“I’m not going to shoot you, Dr. Delaware. Even though I should.”
What’s the proper response to something like that?
“Gee thanks, appreciate the discretion.”
“Hope you don’t change your mind.”
“Hmm. Sounds like you’re feeling . . . homicidal.”
When in doubt, say nothing. My job features doubt on a daily basis, but it’s good advice for anyone.
I sat in my chair and crossed my legs in order to appear unperturbed and continued to look into the eyes of the person who’d just threatened my life. In return, I received a serene stare. Not a flicker of regret in the flat brown eyes. Just the opposite: icy contentment.
I’d seen the same creepy, inanimate confidence in the eyes of psychopaths locked up in supermax cells. The person across the room had never been arrested.
None of the usual warning signs had been present. No delusions or command hallucinations, none of the bizarre mannerisms or twitchy volatility that can result from too many crossed wires. No seepage of testosterone leading to unbridled violence.
The person who’d just threatened my life didn’t have much in the way of testosterone.
Her name was Constance Sykes and she preferred to be called Connie. She was forty-four years old, medium build, medium height, blond turning to gray, with a handsome, square-jawed face, a mellow voice, and perfect posture. She’d been a straight-A student, had earned a B.A. in chemistry, Phi Beta Kappa, summa cum laude, followed by an M.D. at a top medical school, then a prestigious internship and residency and board certification in pathology.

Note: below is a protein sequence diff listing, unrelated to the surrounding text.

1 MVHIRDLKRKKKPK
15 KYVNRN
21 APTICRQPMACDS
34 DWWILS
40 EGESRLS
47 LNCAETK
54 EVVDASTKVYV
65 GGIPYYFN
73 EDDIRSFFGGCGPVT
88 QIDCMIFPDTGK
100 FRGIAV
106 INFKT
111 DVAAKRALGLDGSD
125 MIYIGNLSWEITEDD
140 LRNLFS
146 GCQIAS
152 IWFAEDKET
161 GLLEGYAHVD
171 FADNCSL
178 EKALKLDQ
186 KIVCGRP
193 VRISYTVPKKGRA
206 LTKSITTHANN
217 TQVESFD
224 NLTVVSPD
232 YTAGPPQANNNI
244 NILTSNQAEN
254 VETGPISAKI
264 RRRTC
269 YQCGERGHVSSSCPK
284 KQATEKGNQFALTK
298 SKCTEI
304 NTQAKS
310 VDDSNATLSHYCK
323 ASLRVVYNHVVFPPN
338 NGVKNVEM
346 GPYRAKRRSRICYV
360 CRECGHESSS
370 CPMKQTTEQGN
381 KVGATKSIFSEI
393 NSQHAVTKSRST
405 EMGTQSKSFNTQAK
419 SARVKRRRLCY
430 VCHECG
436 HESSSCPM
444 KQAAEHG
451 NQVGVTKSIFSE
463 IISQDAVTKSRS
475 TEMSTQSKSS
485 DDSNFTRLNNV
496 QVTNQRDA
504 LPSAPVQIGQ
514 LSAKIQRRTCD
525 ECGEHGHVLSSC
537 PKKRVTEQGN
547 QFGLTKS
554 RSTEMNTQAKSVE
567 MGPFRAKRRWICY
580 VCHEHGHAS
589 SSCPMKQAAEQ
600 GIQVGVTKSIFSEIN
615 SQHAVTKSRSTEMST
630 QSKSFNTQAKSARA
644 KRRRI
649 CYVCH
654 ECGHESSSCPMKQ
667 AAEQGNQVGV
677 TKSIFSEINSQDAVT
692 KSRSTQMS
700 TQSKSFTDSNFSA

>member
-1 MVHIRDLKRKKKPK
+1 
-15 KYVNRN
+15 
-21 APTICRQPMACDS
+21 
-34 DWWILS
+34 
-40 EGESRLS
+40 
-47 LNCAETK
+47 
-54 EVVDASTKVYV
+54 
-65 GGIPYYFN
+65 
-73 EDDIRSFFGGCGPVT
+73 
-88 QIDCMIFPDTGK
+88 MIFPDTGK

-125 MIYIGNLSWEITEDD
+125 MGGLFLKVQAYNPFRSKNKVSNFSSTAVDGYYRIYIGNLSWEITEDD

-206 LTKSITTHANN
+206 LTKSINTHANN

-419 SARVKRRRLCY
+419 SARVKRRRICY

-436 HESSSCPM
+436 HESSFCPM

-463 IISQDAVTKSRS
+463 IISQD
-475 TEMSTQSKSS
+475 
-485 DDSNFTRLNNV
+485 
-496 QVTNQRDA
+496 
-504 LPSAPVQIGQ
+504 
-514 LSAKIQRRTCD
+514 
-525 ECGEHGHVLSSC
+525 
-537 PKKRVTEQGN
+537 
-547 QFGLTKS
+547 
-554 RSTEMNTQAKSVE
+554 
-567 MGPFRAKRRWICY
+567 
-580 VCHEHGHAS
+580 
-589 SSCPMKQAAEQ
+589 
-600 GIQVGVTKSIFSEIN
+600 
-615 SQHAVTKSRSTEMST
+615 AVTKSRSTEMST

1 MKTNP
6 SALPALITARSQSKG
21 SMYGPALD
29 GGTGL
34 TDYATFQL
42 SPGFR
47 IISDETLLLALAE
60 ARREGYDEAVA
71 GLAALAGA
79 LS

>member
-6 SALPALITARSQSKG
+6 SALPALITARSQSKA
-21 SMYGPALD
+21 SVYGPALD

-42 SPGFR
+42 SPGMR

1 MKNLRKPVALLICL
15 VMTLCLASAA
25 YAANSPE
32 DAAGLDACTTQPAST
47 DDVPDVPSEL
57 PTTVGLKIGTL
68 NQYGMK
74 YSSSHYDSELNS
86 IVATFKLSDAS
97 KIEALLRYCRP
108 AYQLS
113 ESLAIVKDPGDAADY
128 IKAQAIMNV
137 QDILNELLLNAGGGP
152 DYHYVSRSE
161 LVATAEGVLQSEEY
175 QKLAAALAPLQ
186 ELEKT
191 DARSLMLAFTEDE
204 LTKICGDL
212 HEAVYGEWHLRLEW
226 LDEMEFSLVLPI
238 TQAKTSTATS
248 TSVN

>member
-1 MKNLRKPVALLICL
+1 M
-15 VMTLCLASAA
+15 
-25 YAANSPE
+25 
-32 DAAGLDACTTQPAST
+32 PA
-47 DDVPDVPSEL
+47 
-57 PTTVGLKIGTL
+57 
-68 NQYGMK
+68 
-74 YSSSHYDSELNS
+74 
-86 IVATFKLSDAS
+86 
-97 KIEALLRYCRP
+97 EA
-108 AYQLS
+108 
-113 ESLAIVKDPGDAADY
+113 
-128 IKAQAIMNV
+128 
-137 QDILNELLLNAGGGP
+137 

She owned and operated a small, private lab in the Valley that specialized in testing for sexually transmitted diseases and arcane infections, drove a Lexus, and lived in a house far too large for one person. Most people would call her wealthy; she described her financial status as “comfortable.”
Every time I’d seen her, including this morning, she’d been well groomed and dressed in quietly fashionable clothing. She wore jewelry but if you spent enough time with her, she’d inevitably remove bracelets and brooches and earrings and stare at them as if they were bits of alien flotsam. Then she’d put them back on, frowning, as if the notion of embellishment was a nuisance but also a responsibility and she was no shirker.
She had her issues, but nothing that had predicted this.
A self-professed loner, Connie Sykes seemed at ease with never having lived with anyone since leaving home for college. Matter-of-factly, she’d let me know she was an expert on self-sustenance, had never needed or wanted or imagined another person in her life.
Until “the baby” came along.
She hadn’t gestated the baby or given birth to the baby but she wanted the baby, felt she deserved to have the baby, had gone to considerable effort and expense to get the baby.
That quest had been doomed from the outset, with or without my input, but I’d been paid to offer an expert opinion on her case and Connie Sykes had just learned that she’d most certainly fail in her claim and she was unaccustomed to losing and someone needed to be blamed.
She’d stirred up needless pain but I felt some sympathy for her. My best friend, a gay homicide detective, describes psychologists as reflexive yeah-sayers. (“Forget Dr. No. You’re Dr. Sure-no-problem.”) Of course, he’s right. If therapists enjoyed deprivation and prohibition, we’d have studied for the clergy or run for office.
I figured if Connie Sykes called, I’d do my best to offer support, maybe smooth the edges.
She didn’t. She just showed up. I had time so I led her to the office.